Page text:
A jacket like this has a lot to live up to. I want it to perform with the durability, features and protection of a hard shell, whilst providing superior warmth and breathability. In general I found it did this well and was pleased with the advantages it gave over a conventional hard shell/fleece layering system. I found the warmth of the jacket meant it couldn't be used in temperatures much above freezing. This is fairly obvious given that the outer layer is soft shell, but make sure you are buying it exclusively for cold weather use, this is not an all year round soft shell. That said, in cold conditions the fabrics excelled giving a significant amount of warmth and being less bulky than a soft shell/hard shell and fleece combination as the two layers of fabric move together well without bunching up. The performance of the soft shell fabric allowed me to stay comfortable and prevented getting drenched in sweat, which would be easy given the warmth of the lining. Despite being very breathable it was wind resistant enough for a good level of protection.
Some people say that this sort of jacket can be used in persistent rain, as though the fabric will wet out you will stay 'warm and wet'. I did not find this to be the case, and once the jacket got wet-through I quickly became cold despite my body throwing out a lot of heat.
I generally used the jacket with a merino base layer and sometimes a stretch fleece in lower temperatures. I would advise against using the jacket with a stand-alone high loft fleece as the jacket inner catches easily and significantly reduces freedom of movement and comfort.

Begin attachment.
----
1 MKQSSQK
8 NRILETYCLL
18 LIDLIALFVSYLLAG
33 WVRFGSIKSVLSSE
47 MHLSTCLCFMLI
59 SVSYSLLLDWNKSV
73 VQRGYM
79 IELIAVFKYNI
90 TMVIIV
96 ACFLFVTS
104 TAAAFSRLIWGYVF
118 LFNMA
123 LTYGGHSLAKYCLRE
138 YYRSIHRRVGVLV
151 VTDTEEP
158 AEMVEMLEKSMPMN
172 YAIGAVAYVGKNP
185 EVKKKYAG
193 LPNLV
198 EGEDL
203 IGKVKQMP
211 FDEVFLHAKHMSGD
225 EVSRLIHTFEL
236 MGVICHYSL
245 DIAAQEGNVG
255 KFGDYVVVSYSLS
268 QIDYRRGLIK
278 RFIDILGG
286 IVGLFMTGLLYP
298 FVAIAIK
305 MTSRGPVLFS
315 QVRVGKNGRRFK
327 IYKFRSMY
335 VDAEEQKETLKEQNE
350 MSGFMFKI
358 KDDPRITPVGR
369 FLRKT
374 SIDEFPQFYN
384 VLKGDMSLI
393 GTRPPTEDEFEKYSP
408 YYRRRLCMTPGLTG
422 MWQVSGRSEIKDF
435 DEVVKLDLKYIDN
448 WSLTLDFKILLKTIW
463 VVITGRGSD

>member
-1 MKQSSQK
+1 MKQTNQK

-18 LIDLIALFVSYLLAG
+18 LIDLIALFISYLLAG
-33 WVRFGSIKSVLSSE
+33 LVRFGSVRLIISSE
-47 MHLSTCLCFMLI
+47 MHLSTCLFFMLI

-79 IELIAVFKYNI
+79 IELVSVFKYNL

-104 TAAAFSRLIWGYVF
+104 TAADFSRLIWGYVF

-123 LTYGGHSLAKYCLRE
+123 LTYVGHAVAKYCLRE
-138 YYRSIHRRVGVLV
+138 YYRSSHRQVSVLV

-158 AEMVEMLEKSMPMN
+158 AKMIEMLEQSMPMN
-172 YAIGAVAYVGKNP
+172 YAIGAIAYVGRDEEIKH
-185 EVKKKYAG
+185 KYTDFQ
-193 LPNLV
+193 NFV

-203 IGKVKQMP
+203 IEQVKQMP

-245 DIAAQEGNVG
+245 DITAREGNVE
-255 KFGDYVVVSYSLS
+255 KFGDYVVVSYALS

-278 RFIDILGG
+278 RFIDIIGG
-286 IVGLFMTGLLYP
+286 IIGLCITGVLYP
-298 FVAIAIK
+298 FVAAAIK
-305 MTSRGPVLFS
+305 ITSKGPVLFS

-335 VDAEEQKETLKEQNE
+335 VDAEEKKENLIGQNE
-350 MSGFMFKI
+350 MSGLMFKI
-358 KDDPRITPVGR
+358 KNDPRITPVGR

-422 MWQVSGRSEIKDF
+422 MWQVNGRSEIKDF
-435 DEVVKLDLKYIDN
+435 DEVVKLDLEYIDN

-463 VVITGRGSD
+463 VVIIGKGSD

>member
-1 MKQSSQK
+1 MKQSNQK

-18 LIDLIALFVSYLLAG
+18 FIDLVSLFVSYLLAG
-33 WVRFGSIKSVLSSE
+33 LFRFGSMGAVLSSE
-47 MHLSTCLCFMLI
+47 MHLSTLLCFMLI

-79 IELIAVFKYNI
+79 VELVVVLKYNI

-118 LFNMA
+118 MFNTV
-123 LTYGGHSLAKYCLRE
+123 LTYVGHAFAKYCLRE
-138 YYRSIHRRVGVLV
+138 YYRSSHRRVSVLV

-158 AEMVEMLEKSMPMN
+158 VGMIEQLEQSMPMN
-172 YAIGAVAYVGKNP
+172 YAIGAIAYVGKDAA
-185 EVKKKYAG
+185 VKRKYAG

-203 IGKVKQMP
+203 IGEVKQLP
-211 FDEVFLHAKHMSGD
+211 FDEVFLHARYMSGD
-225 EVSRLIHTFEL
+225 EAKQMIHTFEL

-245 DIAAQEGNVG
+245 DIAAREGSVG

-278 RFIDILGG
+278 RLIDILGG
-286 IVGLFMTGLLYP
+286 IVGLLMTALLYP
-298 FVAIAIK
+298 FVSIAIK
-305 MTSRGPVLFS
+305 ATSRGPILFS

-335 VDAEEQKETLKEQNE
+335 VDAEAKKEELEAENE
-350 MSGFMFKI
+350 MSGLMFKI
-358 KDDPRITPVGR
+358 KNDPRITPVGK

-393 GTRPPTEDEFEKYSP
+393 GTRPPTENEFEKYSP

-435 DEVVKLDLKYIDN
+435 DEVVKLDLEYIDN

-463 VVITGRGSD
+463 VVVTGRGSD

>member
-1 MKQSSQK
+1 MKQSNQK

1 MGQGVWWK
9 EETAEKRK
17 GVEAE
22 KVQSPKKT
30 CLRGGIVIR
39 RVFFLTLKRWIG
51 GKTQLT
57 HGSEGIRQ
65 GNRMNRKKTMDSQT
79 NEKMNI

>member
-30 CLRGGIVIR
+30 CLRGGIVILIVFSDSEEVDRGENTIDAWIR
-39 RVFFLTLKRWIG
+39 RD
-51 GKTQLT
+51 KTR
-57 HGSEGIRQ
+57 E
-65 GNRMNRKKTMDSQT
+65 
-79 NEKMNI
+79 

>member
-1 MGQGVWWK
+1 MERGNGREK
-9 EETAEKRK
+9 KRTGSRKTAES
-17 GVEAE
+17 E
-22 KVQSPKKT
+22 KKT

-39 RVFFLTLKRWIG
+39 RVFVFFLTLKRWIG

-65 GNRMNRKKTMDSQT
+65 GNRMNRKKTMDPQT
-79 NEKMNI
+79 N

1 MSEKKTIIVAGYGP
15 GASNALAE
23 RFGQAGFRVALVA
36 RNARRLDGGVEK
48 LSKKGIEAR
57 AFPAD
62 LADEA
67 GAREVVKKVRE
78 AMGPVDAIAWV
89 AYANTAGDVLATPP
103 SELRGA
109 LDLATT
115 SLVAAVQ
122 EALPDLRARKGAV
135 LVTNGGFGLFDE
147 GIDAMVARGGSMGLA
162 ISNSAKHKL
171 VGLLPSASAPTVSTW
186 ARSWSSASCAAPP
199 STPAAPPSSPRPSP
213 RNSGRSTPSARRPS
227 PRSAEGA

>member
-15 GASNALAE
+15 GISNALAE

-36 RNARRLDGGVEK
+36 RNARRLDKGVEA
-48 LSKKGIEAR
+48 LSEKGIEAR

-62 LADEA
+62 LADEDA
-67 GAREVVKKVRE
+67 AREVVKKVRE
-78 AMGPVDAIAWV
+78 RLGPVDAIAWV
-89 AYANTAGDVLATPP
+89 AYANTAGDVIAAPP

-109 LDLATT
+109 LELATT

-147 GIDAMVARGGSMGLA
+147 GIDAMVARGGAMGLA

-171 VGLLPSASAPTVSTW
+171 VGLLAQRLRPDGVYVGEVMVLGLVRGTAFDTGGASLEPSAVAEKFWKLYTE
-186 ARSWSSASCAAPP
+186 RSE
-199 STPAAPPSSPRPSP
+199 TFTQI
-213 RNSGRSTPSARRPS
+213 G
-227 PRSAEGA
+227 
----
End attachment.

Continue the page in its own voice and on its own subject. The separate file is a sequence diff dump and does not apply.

It is important to consider alternative products in this category, with the most similar products coming from Montane, Buffalo and Arcteryx. Overall the performance of the fabrics made this superior to most of these rivals, and provided good value for money. Though not a vital part of the jacket it is also nice to see that aesthetics have not been left out with two really individual colours as well as the simpler black
Overall, though aimed primarily at Alpinists the Speed Ascent is very versatile and would work well for anyone walking, climbing or skiing in cold temperatures.
The PlanetFear Star Rating Explained:
* A poor product with design and functionality problems. Not recommended.
** An average product. Recommended only for its low cost or as a back-up item.
*** A good product. Certainly worth considering, although better products may be available at the same price.
**** An excellent product and among the best available in its category. Highly recommended.
***** An outstanding product defining the cutting edge of outdoor technology and design. You won't find a better one!